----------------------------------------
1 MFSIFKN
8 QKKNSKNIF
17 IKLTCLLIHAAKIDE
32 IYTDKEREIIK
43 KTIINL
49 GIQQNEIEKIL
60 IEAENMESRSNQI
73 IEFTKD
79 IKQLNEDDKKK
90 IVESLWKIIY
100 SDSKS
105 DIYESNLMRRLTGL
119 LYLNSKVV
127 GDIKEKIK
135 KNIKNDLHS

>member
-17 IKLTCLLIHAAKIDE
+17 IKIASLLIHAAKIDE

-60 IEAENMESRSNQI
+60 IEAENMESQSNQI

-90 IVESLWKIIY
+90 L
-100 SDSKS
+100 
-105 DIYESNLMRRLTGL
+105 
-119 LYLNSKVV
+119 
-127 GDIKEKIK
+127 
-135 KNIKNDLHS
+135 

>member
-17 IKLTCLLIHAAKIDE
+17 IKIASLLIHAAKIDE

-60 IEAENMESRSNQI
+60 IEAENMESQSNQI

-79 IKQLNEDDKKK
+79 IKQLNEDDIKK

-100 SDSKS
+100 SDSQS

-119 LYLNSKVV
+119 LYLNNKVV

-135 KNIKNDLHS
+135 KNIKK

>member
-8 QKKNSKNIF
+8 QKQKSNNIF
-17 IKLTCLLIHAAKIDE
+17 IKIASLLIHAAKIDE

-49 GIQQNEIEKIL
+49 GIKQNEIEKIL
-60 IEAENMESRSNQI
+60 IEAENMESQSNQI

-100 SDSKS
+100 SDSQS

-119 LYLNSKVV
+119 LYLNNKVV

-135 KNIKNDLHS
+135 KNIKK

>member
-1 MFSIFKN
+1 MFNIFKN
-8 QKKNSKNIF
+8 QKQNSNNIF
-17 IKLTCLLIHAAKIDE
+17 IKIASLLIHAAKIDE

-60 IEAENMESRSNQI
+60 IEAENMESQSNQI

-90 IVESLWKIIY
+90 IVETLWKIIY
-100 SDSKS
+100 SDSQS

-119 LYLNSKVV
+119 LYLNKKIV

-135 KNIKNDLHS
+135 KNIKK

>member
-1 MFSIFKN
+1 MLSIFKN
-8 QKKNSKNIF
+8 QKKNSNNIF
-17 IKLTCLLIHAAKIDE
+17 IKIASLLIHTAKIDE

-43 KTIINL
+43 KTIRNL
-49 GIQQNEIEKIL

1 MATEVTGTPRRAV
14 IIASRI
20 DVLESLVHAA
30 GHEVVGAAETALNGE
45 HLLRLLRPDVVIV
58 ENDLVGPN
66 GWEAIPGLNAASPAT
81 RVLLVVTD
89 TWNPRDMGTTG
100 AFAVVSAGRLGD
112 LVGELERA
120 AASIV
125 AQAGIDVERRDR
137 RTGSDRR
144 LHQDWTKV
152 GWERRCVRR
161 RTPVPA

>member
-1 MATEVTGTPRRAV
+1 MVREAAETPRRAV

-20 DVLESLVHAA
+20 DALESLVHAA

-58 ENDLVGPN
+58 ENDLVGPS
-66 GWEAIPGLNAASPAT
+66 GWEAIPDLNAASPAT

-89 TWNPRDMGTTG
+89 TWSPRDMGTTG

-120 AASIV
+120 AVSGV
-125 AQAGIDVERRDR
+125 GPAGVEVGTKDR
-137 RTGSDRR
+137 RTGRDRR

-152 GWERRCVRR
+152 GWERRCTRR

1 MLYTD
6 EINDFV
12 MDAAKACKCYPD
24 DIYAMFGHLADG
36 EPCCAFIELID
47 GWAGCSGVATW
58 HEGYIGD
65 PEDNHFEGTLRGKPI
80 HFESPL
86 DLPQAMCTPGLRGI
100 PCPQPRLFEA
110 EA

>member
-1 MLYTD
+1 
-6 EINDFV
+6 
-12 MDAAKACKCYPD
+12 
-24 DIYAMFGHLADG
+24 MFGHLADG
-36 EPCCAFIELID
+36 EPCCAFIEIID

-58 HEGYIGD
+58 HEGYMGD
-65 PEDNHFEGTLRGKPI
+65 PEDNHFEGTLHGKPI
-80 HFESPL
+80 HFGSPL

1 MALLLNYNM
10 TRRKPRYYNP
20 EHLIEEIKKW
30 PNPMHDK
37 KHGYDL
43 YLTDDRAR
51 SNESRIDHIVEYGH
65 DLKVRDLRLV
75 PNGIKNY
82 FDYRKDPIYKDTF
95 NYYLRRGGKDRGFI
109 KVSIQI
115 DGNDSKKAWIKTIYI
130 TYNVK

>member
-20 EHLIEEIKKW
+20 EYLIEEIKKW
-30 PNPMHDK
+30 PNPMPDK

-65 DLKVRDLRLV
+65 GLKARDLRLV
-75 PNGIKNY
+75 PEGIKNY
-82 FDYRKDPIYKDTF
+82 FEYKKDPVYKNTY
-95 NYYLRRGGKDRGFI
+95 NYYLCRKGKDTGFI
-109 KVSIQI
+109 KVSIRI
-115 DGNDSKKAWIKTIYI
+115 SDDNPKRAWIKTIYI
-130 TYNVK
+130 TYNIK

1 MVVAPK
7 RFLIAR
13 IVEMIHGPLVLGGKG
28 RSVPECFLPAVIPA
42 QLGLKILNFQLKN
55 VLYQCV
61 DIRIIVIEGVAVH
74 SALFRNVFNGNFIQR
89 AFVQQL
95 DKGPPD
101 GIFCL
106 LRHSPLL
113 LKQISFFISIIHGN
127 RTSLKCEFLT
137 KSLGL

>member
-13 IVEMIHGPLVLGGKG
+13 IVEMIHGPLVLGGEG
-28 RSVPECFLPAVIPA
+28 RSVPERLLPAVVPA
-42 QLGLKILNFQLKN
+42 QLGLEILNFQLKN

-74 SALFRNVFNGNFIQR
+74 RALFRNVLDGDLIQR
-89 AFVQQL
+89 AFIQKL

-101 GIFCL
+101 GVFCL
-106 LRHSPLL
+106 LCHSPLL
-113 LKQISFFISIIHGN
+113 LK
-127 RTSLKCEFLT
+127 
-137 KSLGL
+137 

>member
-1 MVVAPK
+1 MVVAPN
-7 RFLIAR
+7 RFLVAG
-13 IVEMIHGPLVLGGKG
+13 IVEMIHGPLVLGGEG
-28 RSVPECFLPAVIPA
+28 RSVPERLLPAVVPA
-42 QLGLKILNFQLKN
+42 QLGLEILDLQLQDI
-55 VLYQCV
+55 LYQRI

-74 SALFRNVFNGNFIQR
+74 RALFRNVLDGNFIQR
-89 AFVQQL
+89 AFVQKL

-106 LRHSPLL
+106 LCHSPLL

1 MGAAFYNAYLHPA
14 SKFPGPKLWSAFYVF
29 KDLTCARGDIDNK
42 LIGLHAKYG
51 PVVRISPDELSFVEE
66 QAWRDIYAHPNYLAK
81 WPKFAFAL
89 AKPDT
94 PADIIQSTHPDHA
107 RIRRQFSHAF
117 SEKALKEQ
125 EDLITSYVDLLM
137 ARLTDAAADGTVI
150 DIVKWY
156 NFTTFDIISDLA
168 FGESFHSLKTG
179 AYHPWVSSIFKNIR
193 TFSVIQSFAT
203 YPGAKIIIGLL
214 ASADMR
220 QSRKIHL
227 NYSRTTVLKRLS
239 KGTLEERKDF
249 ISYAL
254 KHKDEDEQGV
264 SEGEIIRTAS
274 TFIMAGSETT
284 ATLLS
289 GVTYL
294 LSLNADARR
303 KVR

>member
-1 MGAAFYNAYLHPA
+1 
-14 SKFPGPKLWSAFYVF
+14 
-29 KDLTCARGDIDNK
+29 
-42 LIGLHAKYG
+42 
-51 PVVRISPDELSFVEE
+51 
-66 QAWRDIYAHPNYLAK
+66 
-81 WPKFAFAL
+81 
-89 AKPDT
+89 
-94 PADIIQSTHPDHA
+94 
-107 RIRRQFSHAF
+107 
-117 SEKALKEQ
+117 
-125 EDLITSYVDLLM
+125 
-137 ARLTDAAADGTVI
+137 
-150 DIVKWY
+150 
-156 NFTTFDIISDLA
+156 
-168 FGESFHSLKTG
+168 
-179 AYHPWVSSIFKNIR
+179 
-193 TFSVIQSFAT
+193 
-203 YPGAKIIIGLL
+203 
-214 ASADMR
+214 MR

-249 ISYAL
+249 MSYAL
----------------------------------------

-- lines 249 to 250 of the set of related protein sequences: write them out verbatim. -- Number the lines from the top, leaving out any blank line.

94 PADIIQSTHPDHA
107 RIRRQFSHAF